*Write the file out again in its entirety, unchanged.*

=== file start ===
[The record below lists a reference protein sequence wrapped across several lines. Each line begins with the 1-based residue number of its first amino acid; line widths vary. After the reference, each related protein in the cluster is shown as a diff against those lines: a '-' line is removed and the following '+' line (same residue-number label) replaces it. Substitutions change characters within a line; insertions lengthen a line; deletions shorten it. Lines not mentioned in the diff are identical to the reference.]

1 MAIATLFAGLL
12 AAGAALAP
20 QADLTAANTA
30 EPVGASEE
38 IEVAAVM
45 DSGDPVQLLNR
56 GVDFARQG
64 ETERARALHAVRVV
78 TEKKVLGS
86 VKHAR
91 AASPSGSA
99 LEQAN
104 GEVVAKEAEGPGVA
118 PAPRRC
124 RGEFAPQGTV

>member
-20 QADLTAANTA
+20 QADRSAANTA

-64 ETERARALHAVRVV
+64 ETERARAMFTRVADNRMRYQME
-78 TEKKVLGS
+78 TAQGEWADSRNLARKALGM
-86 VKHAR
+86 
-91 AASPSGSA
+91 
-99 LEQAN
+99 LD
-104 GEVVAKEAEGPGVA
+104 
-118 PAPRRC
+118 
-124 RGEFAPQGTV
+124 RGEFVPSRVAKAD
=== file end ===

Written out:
[The record below lists a reference protein sequence wrapped across several lines. Each line begins with the 1-based residue number of its first amino acid; line widths vary. After the reference, each related protein in the cluster is shown as a diff against those lines: a '-' line is removed and the following '+' line (same residue-number label) replaces it. Substitutions change characters within a line; insertions lengthen a line; deletions shorten it. Lines not mentioned in the diff are identical to the reference.]

1 MAIATLFAGLL
12 AAGAALAP
20 QADLTAANTA
30 EPVGASEE
38 IEVAAVM
45 DSGDPVQLLNR
56 GVDFARQG
64 ETERARALHAVRVV
78 TEKKVLGS
86 VKHAR
91 AASPSGSA
99 LEQAN
104 GEVVAKEAEGPGVA
118 PAPRRC
124 RGEFAPQGTV

>member
-20 QADLTAANTA
+20 QADRSAANTA

-64 ETERARALHAVRVV
+64 ETERARAMFTRVADNRMRYQME
-78 TEKKVLGS
+78 TAQGEWADSRNLARKALGM
-86 VKHAR
+86 
-91 AASPSGSA
+91 
-99 LEQAN
+99 LD
-104 GEVVAKEAEGPGVA
+104 
-118 PAPRRC
+118 
-124 RGEFAPQGTV
+124 RGEFVPSRVAKAD